The standard message of these sex-beauty images is that of sexual objectification of women; sold as a commodity at the neighborhood drugstore, through the mail, on the movie screen, in the grocery check-out line, and over the television; to men who are r eceiving a daily dose of humiliation and frustration, courtesy of the free marketplace. This is what makes the attempt by some so-called "sex-positive" proponents like Madonna, Suzie Bright and Camille Paglia to reclaim this genre of images so surprising and, ultimately, self-defeating. For these images are irredeemable -- not by a lofty banner of free choice, not by well-meaning feminists, not by lesbian or gay libertines, not by women pornographers -- as long as they operate inside a competitive economi c milieu. The hierarchical gender relations of such a society will ever be distorted, dividing its people into winners and losers who console themselves with various images, where the relationship between the viewer and the viewed is exploitative, voyeuri stic and vicarious. It is a trick of mirrors, a subterfuge that is manipulated by the wealthy elites that own and manage this competitive economic system to sell the products that make them rich. Because women like Madonna, Sharon Stone and Cindy Crawford have found success in such a system does not mean they represent liberation. In fact the opposite is true -- they represent just another facet of patriarchal capitalist gender relations.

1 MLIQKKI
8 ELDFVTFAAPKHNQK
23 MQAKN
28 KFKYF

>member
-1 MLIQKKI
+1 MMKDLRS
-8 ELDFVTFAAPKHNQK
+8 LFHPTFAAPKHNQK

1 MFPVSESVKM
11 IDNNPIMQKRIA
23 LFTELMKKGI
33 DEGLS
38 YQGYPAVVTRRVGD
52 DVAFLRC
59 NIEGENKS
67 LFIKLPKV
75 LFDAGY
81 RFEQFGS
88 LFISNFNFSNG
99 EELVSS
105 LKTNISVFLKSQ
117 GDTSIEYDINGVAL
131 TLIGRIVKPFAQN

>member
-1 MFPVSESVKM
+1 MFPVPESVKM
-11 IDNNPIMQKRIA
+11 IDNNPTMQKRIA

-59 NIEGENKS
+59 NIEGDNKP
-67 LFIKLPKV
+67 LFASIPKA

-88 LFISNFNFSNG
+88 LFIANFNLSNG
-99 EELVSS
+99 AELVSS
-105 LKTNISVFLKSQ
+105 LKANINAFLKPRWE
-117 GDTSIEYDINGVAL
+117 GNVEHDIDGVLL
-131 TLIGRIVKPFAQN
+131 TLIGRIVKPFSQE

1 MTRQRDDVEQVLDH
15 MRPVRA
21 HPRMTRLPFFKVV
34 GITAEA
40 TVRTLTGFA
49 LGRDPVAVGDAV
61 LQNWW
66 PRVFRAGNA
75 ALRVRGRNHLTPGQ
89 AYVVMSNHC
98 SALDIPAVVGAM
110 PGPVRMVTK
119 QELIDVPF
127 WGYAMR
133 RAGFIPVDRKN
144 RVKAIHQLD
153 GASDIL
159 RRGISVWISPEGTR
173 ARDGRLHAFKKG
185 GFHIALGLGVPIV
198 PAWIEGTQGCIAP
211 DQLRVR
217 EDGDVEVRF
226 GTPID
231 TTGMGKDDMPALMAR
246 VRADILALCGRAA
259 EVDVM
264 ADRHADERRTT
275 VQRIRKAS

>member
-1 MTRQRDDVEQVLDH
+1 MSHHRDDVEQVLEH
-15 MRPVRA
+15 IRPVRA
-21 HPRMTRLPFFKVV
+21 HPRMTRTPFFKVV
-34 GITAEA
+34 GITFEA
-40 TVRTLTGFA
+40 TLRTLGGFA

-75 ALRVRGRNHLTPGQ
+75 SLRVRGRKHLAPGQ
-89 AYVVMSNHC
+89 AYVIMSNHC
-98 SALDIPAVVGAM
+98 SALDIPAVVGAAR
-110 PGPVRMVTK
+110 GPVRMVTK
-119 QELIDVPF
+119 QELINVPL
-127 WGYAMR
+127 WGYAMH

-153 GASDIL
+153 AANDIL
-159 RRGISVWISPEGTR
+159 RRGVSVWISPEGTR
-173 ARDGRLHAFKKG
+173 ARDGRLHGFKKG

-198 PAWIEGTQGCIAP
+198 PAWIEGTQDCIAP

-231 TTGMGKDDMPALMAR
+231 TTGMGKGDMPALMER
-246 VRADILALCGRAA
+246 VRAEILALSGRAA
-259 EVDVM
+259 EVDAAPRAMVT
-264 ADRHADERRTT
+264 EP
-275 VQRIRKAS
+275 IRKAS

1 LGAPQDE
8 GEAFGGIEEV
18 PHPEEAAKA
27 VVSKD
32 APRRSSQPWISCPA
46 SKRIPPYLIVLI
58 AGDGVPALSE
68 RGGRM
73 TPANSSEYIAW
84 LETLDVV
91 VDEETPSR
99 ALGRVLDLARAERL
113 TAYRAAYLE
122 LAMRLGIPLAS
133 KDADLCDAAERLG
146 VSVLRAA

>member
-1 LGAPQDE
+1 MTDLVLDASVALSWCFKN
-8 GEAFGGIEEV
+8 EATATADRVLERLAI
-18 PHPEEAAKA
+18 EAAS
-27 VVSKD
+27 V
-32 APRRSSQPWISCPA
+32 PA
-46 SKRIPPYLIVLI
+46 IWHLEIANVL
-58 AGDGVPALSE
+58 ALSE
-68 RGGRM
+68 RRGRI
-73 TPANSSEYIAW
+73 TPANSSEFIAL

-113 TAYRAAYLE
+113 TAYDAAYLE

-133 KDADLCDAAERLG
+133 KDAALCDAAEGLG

The antidote to this state of affairs is for both women and men to bravely stop producing, dressing as, and turning on to these images, and to compassionately stop asking each other to masquerade as the same. Rather than narrowing our choice and constric ting our fantasies, this antidote will allow the multi-faceted nature of our true human beauty to shine through, opening up a plethora of possibilities about how women and men may dress, cross-dress, attract, and adorn ourselves.
Is the Noose Getting Tighter?
The more we crowd out the natural world, and the more we become boxed in by our industrialized, automobilized, televisionized world, the more it seems we rely on symbols and images through which we experience life vicariously. Searching for neatly packag ed varieties of thrills, beauty, autonomy and sexual emancipation in an increasingly ugly disheveled world, billions are spent by movie-goers hungrily consuming celluloid images as if these images are manna for the soul. Social critic Susan Sontag has wri tten:
"A capitalist society requires a culture based on images. It needs to furnish vast amounts of entertainment in order to stimulate and anesthetize the injuries of class, race, and sex."